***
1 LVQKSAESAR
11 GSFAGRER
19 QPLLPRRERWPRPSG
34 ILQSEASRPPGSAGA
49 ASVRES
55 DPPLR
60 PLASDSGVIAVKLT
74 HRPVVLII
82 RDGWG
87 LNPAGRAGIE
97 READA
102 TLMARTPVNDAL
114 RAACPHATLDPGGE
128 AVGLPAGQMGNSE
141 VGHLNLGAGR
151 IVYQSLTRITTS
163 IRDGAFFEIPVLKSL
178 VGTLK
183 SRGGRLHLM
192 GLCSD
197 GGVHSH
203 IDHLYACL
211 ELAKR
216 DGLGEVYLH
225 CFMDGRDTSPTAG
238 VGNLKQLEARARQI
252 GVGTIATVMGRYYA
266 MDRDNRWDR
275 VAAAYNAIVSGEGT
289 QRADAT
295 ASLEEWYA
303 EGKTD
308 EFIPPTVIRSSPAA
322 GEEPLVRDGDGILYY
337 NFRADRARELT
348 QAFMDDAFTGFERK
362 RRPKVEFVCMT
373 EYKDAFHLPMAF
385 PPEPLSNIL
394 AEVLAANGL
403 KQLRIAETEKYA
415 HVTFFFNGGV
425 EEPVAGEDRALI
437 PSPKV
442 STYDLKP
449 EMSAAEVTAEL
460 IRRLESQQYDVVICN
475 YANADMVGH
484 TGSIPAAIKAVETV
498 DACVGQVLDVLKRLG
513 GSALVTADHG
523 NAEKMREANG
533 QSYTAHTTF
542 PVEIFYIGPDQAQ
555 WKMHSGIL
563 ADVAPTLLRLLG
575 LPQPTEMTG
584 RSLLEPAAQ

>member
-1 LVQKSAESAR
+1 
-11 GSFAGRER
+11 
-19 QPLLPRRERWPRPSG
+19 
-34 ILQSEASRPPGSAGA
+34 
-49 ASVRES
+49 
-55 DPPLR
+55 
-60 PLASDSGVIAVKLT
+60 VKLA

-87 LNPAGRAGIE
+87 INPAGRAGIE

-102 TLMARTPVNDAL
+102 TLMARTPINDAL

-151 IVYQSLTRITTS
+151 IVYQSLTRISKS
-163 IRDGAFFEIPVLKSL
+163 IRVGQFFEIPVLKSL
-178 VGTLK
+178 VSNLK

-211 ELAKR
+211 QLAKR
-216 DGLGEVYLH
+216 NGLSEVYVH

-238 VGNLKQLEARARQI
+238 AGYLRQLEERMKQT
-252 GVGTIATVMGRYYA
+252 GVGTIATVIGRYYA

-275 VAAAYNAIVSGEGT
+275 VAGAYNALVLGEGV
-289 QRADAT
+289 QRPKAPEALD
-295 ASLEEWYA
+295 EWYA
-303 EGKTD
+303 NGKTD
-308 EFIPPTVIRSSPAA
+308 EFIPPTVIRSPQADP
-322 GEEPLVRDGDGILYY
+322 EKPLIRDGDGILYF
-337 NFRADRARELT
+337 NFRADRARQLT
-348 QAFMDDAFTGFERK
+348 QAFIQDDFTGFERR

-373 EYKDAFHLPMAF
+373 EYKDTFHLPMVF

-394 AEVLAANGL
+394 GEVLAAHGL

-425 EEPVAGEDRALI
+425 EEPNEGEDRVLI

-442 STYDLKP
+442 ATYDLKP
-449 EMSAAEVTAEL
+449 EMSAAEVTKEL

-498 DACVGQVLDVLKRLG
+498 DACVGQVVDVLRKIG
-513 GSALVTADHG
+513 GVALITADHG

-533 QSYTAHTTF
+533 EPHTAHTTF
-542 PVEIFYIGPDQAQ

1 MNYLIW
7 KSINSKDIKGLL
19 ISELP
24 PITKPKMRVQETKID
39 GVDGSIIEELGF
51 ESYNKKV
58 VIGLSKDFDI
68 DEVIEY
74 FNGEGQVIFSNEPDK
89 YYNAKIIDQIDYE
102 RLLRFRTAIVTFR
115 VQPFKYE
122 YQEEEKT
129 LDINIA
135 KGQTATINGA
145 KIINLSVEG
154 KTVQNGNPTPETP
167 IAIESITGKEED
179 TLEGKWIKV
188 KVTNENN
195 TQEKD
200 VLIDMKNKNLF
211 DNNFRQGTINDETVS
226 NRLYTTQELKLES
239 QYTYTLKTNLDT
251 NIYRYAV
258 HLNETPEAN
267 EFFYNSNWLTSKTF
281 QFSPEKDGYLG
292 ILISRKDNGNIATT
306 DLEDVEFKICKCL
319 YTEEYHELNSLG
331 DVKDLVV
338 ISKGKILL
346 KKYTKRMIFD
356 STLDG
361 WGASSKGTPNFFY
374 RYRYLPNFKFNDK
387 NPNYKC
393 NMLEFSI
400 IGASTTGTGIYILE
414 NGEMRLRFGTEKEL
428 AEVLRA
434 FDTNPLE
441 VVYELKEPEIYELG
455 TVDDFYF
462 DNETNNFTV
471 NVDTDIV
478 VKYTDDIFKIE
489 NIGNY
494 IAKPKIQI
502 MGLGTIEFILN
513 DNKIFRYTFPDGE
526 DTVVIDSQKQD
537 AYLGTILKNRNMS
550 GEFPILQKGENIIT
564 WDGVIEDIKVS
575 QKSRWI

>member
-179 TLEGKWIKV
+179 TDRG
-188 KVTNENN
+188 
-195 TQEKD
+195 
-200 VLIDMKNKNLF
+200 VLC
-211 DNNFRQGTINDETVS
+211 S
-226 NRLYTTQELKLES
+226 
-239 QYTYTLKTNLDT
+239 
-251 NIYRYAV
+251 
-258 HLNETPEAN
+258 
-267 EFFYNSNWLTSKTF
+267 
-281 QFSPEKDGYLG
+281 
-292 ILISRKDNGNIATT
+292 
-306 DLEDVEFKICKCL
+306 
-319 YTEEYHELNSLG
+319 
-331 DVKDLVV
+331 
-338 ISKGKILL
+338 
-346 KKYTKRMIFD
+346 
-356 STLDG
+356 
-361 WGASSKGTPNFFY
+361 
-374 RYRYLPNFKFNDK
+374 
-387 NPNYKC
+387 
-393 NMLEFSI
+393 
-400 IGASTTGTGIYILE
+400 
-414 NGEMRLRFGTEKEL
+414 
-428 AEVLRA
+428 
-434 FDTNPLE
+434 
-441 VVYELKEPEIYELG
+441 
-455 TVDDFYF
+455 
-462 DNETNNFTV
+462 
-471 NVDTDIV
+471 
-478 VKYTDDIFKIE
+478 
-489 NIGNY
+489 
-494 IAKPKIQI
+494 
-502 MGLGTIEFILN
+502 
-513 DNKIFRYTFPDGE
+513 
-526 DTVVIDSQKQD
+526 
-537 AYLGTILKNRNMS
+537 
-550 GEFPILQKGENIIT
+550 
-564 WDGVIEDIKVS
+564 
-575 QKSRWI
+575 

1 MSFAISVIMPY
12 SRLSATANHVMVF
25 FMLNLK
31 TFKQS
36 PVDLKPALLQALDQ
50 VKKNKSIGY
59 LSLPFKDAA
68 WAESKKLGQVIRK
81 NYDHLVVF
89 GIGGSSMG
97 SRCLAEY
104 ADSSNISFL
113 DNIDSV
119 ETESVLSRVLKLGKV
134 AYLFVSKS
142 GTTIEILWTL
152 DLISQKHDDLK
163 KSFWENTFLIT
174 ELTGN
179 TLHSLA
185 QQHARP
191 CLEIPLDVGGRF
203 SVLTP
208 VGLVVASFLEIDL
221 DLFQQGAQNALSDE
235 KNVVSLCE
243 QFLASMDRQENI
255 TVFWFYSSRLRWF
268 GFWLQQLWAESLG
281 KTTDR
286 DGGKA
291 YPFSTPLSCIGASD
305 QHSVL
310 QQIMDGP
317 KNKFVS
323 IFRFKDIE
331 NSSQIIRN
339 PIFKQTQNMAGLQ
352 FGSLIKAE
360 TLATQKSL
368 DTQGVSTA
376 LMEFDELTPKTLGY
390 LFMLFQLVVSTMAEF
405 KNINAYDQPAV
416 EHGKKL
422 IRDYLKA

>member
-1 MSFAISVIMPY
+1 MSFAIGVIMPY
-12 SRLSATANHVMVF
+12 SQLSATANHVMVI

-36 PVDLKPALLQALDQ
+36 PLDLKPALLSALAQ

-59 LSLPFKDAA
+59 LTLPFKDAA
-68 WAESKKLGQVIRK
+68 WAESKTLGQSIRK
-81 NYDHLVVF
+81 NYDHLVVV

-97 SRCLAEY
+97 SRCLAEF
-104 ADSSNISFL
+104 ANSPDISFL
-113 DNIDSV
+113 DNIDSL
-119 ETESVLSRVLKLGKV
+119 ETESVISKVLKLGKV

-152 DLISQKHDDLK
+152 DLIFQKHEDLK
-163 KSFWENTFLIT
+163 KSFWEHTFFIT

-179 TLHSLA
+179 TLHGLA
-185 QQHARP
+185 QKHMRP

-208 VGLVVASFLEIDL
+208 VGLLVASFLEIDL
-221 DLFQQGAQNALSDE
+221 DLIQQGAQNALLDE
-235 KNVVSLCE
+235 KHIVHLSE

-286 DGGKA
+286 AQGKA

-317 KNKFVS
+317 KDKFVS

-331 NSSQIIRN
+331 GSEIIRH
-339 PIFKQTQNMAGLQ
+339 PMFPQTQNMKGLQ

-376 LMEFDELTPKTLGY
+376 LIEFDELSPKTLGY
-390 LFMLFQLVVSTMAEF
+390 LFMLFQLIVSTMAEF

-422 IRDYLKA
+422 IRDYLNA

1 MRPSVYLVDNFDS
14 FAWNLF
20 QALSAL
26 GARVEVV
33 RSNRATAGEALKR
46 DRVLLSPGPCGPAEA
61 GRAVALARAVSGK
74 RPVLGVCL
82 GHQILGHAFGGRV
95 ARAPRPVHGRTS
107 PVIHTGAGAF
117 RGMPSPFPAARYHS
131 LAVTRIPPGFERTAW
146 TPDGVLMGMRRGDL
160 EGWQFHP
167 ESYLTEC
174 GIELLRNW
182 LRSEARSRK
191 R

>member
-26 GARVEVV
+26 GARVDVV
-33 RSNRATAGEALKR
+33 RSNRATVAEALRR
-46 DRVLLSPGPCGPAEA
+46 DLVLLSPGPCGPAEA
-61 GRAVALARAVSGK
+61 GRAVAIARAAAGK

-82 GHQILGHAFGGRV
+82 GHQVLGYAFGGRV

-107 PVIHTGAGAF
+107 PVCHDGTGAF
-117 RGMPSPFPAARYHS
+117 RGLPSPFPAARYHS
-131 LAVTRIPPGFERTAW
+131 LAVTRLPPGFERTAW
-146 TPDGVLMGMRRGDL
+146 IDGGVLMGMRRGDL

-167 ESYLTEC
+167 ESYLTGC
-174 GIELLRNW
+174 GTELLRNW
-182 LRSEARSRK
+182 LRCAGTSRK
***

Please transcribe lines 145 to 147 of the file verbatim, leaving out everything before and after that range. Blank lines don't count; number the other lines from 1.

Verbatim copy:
195 TQEKD
200 VLIDMKNKNLF
211 DNNFRQGTINDETVS